In 2045 we will reach Event Horizon, aka the Singularity. In that year we will transcend biology and our bodies will meld with machines. “There will be no distinction, post-Singularity, between human and machine or between physical and virtual reality,” predicts author Ray Kurzweil in his 2005 treatise The Singularity is Near.
Though it built computer intelligence, humanity will be surpassed by its creation. Powered by artificial intelligence, machines will design their next generation without human intervention, growing exponentially beyond all human potential. These machines will not only be smart, but indistinguishable from humans. Writes Kurzweil: “Within several decades information-based technologies will encompass all human knowledge and proficiency, ultimately including the pattern-recognition powers, problem-solving skills, and emotional and moral intelligence of the human brain itself.”
Kurzweil’s predictions of the Singularity are optimistic: Rather than being reduced to ineffectual dinosaurs headed for slow extinction, or wiped out in some Terminator-like rise of the machines, we will merge with technology, and our bodies will no longer be subject to disease and weakness and age. “We can expect that the full realization of the biotechnology and nanotechnology revolutions will enable us to eliminate virtually all medical causes of death,” writes Kurzweil.
So 33 years until immortality. But what sort of a life will we lead in this Brave New World of man-machine perfection?
It’s easy to write off predictions about the Singularity. Computers are only what we, their creators, program them to be. Machines can replace assembly line work or perform hazardous duties that no human being should be forced to perform, but they are merely tools, and will never replace human ingenuity, morality, or artistry. Right?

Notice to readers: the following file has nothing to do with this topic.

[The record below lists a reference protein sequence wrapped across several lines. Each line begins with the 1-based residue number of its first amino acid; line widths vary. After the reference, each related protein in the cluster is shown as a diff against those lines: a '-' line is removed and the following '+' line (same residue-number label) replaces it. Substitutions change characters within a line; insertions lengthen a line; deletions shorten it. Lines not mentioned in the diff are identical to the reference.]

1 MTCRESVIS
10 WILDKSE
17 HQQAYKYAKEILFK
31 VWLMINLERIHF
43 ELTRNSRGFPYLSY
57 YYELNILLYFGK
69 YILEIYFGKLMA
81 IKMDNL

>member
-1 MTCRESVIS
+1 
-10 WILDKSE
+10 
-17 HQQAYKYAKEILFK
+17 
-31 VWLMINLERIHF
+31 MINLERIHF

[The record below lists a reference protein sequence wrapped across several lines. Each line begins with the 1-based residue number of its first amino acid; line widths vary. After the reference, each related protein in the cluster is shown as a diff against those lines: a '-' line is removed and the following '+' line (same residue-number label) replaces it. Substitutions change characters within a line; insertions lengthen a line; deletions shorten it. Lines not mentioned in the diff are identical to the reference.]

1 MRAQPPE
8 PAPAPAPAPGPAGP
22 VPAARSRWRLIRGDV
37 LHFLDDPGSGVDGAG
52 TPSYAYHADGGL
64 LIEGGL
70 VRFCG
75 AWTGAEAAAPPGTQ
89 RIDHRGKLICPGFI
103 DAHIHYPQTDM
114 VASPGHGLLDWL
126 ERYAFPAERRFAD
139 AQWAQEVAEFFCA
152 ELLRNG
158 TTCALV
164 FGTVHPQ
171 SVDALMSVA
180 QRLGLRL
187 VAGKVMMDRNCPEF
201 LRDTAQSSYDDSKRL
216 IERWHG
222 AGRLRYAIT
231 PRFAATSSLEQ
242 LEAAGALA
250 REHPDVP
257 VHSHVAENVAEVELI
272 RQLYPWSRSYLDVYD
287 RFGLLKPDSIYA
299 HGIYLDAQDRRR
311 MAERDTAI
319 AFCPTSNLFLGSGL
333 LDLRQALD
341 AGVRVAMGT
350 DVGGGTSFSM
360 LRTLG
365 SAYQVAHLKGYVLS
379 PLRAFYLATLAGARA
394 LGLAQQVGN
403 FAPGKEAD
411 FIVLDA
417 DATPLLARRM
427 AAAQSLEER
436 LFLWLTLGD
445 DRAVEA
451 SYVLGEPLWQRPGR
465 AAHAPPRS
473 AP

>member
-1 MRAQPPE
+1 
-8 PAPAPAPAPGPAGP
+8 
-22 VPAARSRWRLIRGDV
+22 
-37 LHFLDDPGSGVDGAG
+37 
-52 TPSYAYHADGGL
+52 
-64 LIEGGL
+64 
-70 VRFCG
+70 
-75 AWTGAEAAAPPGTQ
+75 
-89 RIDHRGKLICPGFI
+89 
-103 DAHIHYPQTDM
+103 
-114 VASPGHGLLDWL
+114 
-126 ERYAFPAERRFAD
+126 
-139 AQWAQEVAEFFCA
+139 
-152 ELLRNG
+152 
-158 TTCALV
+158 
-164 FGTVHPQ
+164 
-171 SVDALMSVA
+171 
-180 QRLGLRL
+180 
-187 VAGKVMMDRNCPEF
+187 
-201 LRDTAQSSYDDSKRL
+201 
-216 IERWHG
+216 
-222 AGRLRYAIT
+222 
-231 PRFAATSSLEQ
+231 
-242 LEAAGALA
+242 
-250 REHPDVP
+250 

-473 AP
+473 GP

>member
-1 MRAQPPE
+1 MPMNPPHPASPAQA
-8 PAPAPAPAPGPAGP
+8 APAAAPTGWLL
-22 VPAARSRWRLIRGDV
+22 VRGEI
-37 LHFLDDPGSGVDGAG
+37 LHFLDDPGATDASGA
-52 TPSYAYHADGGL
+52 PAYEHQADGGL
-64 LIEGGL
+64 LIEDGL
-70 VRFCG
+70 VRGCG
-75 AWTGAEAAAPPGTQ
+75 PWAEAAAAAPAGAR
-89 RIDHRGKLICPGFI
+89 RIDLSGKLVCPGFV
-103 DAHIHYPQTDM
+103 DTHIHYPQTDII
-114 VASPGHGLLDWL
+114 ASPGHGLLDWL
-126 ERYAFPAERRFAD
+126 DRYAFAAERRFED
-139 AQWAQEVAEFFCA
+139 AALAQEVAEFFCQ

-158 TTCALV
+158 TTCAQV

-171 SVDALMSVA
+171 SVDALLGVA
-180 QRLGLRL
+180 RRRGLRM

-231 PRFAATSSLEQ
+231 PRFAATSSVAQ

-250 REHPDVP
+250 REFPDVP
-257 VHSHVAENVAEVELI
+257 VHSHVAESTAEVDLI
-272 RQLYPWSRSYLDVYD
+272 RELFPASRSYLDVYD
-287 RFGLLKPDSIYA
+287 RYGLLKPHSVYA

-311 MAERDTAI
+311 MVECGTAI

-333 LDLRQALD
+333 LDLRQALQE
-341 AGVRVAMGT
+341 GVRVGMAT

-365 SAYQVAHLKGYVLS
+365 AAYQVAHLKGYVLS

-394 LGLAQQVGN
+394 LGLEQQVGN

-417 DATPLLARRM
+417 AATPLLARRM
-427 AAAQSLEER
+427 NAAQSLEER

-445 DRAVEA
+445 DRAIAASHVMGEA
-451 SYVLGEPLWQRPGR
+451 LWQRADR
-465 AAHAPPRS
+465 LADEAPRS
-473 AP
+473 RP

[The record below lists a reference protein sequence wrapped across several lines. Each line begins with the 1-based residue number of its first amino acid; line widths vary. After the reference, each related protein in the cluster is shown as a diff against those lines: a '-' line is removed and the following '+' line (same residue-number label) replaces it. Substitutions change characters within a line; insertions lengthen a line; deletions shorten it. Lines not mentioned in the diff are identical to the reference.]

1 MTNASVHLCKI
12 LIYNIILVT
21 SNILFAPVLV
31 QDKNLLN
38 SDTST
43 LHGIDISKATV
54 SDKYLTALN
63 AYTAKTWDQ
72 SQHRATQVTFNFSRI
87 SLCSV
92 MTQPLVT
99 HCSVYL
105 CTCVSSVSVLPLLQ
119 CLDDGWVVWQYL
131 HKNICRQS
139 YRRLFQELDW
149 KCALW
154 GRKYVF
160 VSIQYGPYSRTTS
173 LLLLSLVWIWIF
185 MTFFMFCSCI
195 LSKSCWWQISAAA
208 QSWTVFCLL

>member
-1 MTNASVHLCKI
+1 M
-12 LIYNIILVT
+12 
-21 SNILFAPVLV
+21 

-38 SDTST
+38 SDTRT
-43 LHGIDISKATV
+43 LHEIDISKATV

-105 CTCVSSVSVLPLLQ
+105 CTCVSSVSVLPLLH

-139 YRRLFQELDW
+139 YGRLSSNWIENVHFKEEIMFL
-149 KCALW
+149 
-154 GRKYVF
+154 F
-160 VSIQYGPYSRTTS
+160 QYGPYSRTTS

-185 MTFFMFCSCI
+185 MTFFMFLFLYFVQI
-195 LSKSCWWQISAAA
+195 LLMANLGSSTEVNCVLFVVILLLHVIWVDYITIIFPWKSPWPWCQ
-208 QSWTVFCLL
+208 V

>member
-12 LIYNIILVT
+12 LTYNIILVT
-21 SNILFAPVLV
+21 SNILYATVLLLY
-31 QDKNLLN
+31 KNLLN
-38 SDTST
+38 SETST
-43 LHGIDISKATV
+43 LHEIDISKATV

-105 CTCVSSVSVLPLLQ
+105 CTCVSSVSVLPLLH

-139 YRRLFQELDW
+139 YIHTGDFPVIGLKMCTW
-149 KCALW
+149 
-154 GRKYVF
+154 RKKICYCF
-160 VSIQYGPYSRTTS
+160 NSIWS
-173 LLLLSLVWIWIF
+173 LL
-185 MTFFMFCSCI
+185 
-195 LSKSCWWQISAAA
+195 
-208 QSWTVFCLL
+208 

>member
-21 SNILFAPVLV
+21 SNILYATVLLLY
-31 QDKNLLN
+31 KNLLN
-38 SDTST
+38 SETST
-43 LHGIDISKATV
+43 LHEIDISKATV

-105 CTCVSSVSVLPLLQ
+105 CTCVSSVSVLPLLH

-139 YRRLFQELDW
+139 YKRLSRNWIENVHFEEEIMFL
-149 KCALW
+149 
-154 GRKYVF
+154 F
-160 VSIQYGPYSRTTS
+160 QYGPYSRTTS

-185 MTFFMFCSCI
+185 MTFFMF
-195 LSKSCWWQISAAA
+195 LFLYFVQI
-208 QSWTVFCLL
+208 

But this safe picture starts to erode when you begin to think about how far technology has come in our lifetime. From my own perspective I remember getting introduced to TRS-80s (“Trash-80s”) back in grade school; big cubical chunks of metal with a small green screen and a built in keyboard that would perform turtle graphics or rudimentary word processing. “Computer class” was a brief diversion, an amusing aside before you got back to the business of real education with papers and books. And maybe a calculator.
Now my kids are walking around with iPod touches and my wife has an iPhone. I’m writing on the Black Gate website here on the internet. We’re shedding computers and electronic gadgets with impunity; before we get home with our new Kindle it’s been replaced by a Fire. We’re instant messaging, sending digital photos that have eradicated traditional photography. The days of Tandy 1000s and Apple IIs are long gone, replaced by the likes of this machine.
Yeah, the Singularity seems so ridiculously far-fetched… then I think about what medical science has accomplished. We are replacing hips and knees, limbs, and even hearts, with artificial organs of plastic and metal. Your child suffers from Type 1 diabetes, we’re creating an artificial pancreas. We can replace faces torn off by industrial accident, implant neural stimulators in brains. A radical upgrading of our bodies’ physical and mental systems is already under way.
So I think about technology, and the amazing rate at which new products are introduced, adopted, and give way to even more powerful machines. I think about medical science, how far we’ve come and where we’re headed. And I start to think that Kurzweil just might be right. The Singularity might be our inescapable destiny. Maybe.